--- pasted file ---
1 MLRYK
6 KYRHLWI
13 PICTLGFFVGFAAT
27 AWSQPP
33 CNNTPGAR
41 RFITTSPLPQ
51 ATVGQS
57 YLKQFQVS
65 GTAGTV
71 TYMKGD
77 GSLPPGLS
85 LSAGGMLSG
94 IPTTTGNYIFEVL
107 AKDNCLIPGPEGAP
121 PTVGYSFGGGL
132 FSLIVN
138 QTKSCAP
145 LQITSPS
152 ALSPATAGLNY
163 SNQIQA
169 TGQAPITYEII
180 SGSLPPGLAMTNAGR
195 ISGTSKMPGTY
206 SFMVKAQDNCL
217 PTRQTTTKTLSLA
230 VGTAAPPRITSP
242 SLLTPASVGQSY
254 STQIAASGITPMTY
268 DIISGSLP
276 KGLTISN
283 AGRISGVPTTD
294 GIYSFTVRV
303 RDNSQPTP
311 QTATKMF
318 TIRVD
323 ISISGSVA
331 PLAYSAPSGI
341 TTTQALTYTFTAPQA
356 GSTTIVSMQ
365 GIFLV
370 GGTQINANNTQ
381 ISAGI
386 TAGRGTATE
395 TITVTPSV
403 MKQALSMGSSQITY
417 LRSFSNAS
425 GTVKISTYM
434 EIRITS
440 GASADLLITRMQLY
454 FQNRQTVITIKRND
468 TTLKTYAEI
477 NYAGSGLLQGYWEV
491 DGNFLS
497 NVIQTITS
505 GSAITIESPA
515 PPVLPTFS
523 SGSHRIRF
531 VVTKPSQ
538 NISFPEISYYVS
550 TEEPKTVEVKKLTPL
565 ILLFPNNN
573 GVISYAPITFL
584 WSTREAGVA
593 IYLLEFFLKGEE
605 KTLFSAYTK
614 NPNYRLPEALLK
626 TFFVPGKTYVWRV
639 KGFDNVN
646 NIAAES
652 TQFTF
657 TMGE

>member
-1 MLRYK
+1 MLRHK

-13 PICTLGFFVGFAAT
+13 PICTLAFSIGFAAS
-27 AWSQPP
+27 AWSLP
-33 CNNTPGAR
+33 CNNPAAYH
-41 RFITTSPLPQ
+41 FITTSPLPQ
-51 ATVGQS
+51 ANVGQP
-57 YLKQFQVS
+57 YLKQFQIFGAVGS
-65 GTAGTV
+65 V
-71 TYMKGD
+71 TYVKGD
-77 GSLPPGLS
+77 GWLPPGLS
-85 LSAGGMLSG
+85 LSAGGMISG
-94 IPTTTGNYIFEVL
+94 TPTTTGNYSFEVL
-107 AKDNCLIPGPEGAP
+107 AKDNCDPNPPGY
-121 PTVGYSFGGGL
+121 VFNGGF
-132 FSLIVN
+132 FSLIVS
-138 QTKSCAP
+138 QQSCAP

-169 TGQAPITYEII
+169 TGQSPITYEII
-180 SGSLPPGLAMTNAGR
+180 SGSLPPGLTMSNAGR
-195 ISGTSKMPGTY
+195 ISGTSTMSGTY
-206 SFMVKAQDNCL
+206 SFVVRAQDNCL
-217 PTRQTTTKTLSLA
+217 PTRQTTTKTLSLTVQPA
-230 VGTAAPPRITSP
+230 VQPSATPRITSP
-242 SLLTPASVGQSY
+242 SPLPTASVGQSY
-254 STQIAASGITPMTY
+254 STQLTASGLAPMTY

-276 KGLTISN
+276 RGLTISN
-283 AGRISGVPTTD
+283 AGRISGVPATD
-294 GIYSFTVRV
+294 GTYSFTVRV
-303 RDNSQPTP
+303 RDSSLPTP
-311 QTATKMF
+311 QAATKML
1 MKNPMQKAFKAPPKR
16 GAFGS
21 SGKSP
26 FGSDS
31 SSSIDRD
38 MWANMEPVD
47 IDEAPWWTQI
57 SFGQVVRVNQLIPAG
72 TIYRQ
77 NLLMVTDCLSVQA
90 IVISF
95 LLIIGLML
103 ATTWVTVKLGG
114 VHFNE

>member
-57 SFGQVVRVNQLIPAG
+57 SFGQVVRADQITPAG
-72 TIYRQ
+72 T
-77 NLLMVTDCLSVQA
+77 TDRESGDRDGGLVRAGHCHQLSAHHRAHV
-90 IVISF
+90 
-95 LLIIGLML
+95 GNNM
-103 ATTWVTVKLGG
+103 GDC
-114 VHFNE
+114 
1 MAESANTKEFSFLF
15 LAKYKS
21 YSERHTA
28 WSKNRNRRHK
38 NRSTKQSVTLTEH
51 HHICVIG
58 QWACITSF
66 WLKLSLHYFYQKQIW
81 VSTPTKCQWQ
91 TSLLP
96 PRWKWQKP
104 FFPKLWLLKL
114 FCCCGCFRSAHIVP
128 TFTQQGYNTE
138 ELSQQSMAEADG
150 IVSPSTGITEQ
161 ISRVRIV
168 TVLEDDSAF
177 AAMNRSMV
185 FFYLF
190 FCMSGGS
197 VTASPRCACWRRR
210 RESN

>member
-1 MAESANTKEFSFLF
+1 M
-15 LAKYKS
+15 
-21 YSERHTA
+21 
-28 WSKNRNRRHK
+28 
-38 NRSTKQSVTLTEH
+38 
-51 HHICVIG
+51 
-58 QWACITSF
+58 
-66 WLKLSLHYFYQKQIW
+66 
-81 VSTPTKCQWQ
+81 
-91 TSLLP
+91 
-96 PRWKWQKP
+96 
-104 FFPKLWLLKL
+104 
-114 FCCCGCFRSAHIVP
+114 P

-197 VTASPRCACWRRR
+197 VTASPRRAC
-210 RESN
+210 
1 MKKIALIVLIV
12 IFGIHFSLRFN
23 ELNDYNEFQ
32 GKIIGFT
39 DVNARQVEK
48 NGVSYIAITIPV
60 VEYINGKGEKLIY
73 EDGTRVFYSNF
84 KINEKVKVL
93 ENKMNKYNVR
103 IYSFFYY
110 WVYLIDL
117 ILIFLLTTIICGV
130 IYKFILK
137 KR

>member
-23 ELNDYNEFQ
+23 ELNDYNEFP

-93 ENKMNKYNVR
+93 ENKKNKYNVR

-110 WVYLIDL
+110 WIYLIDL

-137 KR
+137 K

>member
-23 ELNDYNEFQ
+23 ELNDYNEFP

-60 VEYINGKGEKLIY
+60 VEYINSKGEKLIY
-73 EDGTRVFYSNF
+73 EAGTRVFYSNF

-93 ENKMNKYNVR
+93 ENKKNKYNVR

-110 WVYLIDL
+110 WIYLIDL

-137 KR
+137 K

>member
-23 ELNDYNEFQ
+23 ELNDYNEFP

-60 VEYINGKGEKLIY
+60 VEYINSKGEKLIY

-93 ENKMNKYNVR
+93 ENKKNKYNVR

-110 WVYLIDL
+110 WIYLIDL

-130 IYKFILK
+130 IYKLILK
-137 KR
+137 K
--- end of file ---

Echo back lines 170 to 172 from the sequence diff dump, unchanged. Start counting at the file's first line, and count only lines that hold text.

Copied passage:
96 PRWKWQKP
104 FFPKLWLLKL
114 FCCCGCFRSAHIVP